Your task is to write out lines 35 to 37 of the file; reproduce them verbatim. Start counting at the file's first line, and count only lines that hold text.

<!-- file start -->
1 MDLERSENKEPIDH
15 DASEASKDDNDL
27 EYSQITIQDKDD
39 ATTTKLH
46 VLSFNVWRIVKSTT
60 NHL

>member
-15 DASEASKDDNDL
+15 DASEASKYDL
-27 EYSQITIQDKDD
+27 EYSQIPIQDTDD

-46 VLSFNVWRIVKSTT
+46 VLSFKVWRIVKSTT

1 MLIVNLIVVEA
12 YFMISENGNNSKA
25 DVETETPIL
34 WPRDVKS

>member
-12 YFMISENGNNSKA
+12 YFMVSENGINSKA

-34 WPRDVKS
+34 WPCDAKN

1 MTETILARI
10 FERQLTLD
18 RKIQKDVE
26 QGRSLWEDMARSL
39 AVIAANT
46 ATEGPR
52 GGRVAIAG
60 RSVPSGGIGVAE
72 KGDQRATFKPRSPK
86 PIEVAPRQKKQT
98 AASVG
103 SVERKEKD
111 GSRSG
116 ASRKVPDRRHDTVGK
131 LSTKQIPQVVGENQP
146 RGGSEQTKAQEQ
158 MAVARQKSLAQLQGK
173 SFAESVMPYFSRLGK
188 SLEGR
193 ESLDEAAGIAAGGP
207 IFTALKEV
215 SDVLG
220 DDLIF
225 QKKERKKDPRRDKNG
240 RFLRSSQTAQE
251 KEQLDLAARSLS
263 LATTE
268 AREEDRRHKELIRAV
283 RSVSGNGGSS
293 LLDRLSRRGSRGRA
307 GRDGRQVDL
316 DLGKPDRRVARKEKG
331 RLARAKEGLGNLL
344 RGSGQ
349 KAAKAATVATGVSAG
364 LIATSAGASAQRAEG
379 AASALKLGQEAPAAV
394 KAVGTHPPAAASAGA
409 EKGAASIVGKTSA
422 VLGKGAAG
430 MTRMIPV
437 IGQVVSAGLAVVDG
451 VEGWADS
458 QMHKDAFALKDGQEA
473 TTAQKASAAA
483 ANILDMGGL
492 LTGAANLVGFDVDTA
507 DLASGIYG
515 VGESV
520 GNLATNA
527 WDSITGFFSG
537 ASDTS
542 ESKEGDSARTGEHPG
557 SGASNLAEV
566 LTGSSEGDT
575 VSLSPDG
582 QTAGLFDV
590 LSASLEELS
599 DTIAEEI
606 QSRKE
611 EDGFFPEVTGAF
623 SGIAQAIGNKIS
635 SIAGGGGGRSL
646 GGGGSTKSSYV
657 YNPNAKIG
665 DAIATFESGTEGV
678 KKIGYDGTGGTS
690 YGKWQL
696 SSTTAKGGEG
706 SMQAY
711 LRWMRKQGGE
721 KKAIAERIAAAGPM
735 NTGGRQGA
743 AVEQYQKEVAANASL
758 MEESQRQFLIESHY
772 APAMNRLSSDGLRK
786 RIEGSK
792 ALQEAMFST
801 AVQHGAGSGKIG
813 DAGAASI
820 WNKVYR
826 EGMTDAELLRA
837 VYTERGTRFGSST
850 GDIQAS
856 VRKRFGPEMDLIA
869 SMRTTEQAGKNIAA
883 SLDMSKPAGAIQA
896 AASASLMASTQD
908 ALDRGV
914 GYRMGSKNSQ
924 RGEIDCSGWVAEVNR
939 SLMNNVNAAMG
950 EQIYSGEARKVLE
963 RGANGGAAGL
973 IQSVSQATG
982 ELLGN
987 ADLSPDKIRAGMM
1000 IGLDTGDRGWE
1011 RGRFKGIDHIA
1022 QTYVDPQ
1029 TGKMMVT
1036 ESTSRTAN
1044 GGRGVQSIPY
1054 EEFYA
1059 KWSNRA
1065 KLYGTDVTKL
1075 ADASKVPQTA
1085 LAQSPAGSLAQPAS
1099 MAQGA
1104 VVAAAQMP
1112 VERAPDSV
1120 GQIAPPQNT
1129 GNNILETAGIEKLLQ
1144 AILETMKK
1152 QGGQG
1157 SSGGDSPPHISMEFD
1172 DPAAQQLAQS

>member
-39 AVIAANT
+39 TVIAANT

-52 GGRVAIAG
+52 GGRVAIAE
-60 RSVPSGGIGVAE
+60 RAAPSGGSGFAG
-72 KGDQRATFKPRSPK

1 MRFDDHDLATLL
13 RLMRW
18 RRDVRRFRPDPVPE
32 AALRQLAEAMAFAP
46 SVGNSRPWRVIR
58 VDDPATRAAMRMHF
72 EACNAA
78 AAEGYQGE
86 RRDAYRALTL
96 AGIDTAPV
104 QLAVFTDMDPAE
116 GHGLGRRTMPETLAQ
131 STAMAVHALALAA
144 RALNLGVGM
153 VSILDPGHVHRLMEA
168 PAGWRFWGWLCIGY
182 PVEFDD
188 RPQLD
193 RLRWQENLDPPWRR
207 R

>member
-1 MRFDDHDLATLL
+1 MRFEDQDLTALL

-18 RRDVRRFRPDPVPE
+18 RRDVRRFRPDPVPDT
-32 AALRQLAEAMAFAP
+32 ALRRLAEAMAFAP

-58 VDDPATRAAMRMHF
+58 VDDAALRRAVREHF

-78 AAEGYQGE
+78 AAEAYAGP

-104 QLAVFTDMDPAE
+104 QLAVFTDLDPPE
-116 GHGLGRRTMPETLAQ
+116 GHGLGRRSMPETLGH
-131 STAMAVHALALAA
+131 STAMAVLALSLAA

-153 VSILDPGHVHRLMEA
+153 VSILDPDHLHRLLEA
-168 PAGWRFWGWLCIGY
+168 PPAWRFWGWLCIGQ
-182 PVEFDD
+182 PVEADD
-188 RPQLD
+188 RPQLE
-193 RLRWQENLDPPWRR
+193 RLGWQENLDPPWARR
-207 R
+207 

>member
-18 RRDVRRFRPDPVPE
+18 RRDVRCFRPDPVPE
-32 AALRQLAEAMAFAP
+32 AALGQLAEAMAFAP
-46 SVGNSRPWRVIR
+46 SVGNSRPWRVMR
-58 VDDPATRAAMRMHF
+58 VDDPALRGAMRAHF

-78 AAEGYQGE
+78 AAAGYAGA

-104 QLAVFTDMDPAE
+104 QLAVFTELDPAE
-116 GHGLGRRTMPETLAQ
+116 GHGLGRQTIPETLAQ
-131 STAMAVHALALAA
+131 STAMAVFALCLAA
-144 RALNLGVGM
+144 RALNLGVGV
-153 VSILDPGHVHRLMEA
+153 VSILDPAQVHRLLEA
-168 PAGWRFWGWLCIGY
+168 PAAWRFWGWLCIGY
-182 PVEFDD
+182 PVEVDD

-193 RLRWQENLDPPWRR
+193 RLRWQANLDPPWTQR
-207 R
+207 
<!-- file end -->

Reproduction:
111 GSRSG
116 ASRKVPDRRHDTVGK
131 LSTKQIPQVVGENQP